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Finite Element Modelling of Friction Stir Welding on Copper Canister
KTH, Superseded Departments, Materials Science and Engineering.
KTH, Superseded Departments, Materials Science and Engineering.
KTH, Superseded Departments, Materials Science and Engineering.ORCID iD: 0000-0002-8494-3983
2004 (English)In: 5th International Friction Stir Welding symposium, 2004Conference paper, Published paper (Refereed)
Abstract [en]

In an effort to enhance safety for long time deposit of waste nuclear fuel, friction stir welding has been tentatively used to seal copper canisters. To avoid the formation of voids and cracks during the welding process, and to understand the heat and material flow as well as the evolution of the microstructure, are of great importance. Finite element modelling has been used to simulate the friction stir welding process.

A model involving heat transfer, material flow, and continuum mechanics has been developed. The steady state solutions have been compared with experimental temperature observations as well as analytical solutions, showing good agreement. Temperature distribution is affected by the welding speed. For a given reference point perpendicular to the welding direction, a lower welding speed corresponds to a higher peak temperature. The plunging position of welding tool influences the temperature distribution and therefore also the thermal distortion of the weldment.

Place, publisher, year, edition, pages
2004.
Keyword [en]
friction stir welding, FSW, copper, finite element modelling
National Category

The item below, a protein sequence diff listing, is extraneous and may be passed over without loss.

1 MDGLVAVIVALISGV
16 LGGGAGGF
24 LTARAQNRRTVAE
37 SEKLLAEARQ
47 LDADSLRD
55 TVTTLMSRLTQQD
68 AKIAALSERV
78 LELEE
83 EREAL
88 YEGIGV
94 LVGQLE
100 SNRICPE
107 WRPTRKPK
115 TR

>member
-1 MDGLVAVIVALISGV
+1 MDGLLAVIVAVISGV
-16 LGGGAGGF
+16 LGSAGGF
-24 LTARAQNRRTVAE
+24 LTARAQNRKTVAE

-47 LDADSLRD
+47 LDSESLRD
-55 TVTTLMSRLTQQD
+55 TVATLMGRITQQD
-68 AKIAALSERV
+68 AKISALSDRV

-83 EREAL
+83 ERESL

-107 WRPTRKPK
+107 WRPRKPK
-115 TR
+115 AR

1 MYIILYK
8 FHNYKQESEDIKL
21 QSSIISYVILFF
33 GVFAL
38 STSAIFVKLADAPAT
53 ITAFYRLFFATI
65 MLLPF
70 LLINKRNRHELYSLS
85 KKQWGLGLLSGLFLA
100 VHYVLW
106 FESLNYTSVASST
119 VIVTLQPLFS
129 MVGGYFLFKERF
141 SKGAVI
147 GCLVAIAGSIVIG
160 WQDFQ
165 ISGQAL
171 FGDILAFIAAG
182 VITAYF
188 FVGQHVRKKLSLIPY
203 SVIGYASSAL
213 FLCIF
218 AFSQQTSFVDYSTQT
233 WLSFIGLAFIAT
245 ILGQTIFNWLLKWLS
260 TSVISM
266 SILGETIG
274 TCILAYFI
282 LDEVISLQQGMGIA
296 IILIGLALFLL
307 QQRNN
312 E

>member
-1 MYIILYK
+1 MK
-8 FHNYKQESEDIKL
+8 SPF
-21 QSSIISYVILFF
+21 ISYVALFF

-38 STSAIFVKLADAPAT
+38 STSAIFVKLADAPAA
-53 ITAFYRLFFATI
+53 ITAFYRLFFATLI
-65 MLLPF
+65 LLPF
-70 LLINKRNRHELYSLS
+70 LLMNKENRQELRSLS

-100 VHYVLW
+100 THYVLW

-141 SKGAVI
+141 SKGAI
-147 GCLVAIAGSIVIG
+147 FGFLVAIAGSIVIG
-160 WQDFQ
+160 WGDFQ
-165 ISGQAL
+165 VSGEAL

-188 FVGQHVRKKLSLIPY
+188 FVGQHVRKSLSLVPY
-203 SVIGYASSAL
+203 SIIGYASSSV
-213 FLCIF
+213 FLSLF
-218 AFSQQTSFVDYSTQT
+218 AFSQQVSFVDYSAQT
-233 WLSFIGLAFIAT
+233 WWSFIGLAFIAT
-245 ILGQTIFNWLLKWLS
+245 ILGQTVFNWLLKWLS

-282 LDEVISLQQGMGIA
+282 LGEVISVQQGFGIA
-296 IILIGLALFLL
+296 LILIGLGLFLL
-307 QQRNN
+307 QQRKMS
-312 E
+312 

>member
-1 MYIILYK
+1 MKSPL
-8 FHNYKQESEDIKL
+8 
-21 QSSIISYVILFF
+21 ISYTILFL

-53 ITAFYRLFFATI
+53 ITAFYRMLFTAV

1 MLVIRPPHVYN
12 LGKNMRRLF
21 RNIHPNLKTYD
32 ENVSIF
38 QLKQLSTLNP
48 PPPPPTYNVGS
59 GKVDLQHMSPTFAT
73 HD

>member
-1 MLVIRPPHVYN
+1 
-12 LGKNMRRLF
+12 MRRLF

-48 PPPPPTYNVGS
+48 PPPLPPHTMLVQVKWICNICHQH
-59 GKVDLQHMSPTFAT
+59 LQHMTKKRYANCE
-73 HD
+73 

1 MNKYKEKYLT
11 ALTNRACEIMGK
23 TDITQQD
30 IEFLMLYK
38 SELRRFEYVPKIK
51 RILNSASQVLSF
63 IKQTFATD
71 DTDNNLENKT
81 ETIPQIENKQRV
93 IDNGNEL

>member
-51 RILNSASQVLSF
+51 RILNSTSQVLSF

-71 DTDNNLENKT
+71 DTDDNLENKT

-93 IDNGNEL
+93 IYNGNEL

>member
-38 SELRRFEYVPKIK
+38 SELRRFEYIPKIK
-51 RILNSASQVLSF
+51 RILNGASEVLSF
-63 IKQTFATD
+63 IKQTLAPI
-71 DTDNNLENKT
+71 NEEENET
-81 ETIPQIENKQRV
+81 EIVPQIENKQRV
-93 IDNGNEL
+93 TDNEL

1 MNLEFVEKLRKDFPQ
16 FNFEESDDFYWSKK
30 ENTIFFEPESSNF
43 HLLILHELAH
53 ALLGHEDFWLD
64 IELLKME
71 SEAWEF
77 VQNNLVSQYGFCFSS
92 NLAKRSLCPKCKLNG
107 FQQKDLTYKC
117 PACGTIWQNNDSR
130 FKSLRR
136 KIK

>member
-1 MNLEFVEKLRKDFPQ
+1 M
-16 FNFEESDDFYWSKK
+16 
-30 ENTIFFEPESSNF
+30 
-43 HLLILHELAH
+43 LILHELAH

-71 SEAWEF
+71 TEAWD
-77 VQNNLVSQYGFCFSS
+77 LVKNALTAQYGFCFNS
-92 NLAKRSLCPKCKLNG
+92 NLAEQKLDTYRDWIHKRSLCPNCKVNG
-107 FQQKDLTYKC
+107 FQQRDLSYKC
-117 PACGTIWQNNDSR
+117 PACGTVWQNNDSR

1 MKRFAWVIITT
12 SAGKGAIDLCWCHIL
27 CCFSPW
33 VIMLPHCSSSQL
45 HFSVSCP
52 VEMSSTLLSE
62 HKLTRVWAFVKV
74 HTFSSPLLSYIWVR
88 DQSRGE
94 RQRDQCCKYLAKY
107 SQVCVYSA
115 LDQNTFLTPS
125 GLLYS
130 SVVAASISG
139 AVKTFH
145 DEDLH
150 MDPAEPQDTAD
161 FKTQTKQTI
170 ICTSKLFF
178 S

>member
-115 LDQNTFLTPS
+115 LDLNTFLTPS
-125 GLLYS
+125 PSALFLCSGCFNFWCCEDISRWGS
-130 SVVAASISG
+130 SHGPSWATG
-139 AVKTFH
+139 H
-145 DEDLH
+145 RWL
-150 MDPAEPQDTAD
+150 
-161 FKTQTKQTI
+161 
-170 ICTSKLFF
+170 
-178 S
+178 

Materials Engineering
Identifiers
URN: urn:nbn:se:kth:diva-12012OAI: oai:DiVA.org:kth-12012DiVA: diva2:294093
Conference
5th International Friction Stir Welding symposium, Metz, France, 14-16 September, 2004
Note
QC 20100719Available from: 2010-02-16 Created: 2010-02-16 Last updated: 2010-12-07Bibliographically approved
In thesis
1. Investigation and modelling of friction stir welded copper canisters
Open this publication in new window or tab >>Investigation and modelling of friction stir welded copper canisters
2010 (English)Doctoral thesis, comprehensive summary (Other academic)
Abstract [en]

This work has been focused on characterisation of FSW joints, and modelling of the process, both analytically and numerically. The Swedish model for final deposit of nuclear fuel waste is based on copper canisters as a corrosion barrier with an inner pressure holding insert of cast iron. Friction Stir Welding (FSW) is the method to seal the copper canister, a technique invented by The Welding Institute (TWI).

The first simulations were based on Rosenthal’s analytical medium plate model. The model is simple to use, but has limitations. Finite element models (FEM) were developed, initially with a two-dimensional geometry. Due to the requirements of describing both the heat flow and the tool movement, three-dimensional models were developed. These models take into account heat transfer, material flow, and continuum mechanics. The geometries of the models are based on the simulation experiments carried out at TWI and at Swedish Nuclear Fuel Waste and Management Co (SKB). Temperature distribution, material flow and their effects on the thermal expansion were predicted for a full-scale canister and lid. The steady state solutions have been compared with temperature measurements, showing good agreement.

In order to understand the material flow during welding a marker technique is used, which involves inserting dissimilar material into the weld zone before joining. Different materials are tested showing that brass rods are the most suitable material in these welds. After welding, the weld line is sliced, etched and examined by optical microscope. To understand the material flow further, and in the future predict the flow, a FEM is developed. This model and the etched samples are compared showing similar features. Furthermore, by using this model the area that is recrystallised can be predicted. The predicted area and the grain size and hardness profile agree well.